To be honest, I would say all my leadership skills are continuously being developed. It’s a lifelong journey. Each skill is put to the test, challenged and developed at different stages. However, if I were to pick out one that is particularly challenging, I would say self-awareness – understanding my strengths, weaknesses, gaps in my knowledge and above all, understanding what motivates me. I think the ability to introspect is extremely important, especially when it comes to leadership. Understanding myself better has helped me understand others. It’s helped me remain motivated and motivate others when needed. It’s a long journey to self-awareness and possibly one of the most underrated leadership skills. It impacts how we communicate, how we are perceived and ultimately how effectively we lead.

WHAT’S THE MOST IMPORTANT LESSON YOU’VE LEARNED IN YOUR CAREER?

Failure is part of the journey to success. I used to have an acute fear of failure, especially professional failure. I have changed my experience of ‘failure’ and view it more as a learning opportunity that will lead to success. I try to encourage others to do the same by focusing on the lessons learned rather than on what was not achieved.

WHAT’S THE BIGGEST RISK YOU’VE EVER TAKEN?

I packed my bags and moved to Beijing, China. “Ni hao” was the extent of my Mandarin at the time. This was almost a decade ago when the China-Africa narrative was still novel and I faced a lot of questions as to why I was making such a move. I definitely had moments when I second-guessed my decision and wondered what on earth I would do when I left China. I stayed in Beijing for three years; three years that shaped my career path in ways I could not have imagined. In fact, when asked how I became a power lawyer, the correct place to start the story would be how I took the risk of moving to China. As they say, high risk, high reward.

WHAT IS YOUR ‘SECRET SAUCE’ FOR FOCUSING ON THE GOAL AMONGST THE NOISE?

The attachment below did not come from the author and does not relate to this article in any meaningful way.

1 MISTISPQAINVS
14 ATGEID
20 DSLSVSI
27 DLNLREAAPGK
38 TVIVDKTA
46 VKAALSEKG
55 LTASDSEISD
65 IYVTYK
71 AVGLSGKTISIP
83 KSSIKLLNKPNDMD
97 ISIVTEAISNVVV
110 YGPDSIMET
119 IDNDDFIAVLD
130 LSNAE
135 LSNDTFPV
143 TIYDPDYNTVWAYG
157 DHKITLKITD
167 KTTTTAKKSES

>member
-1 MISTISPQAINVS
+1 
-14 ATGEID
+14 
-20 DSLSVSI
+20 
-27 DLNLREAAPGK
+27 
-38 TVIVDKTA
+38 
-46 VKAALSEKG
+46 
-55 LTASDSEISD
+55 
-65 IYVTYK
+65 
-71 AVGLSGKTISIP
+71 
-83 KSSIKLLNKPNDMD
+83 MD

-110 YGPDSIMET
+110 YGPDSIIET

Compartmentalising. I try to keep each goal ring-fenced in a compartment. Even noise has its own compartment! Isolating separate tasks and issues allows me to focus my energy proportionally and objectively. It’s not always easy but when I have gotten it right, I have found it effective.

WHAT DO YOU BELIEVE IN THAT OTHERS DON’T?

This is a controversial one, and I know a lot of people in our sector are going to gasp when they read this… but I believe that access to electricity should be a basic human right – perhaps even free. It should be grouped with the rights to have access to primary healthcare and education. We cannot achieve access to education when reading after dark is still a privilege. We cannot reduce maternal mortality rates when one of the core challenges is women giving birth in the dark, despite being at a clinic. The longer it takes for us to fill Africa’s energy deficit, the broader the developmental gap will grow. Of course, there’s the nexus between access to electricity and economic growth and development, but I believe it goes a step further than that. I know the practicality of my belief is complex, but all great changes started as just that – an impractical belief!

WHAT TREND IN THE GLOBAL ENERGY SPACE DO YOU SEE BECOMING INTRINSIC TO THE OVERALL POWER NETWORK?

Battery storage allows for flexibility in power systems and the optimisation of variable power sources. There is increased reluctance from lenders to finance non-renewable projects such as coal. Utility-scale battery storage systems are going to be pivotal in facilitating the next stage of the energy transition in Africa to include a greater proportion of solar photovoltaic and wind into the energy mix. However, the cost thereof is still the biggest barrier as it will likely result in high tariffs.

WHAT INDUSTRY CHALLENGE KEEPS YOU AWAKE AT NIGHT?

Bankability – how to enhance the bankability of IPPs on our continent while still ensuring that risk allocation is equitable for both government and the developer.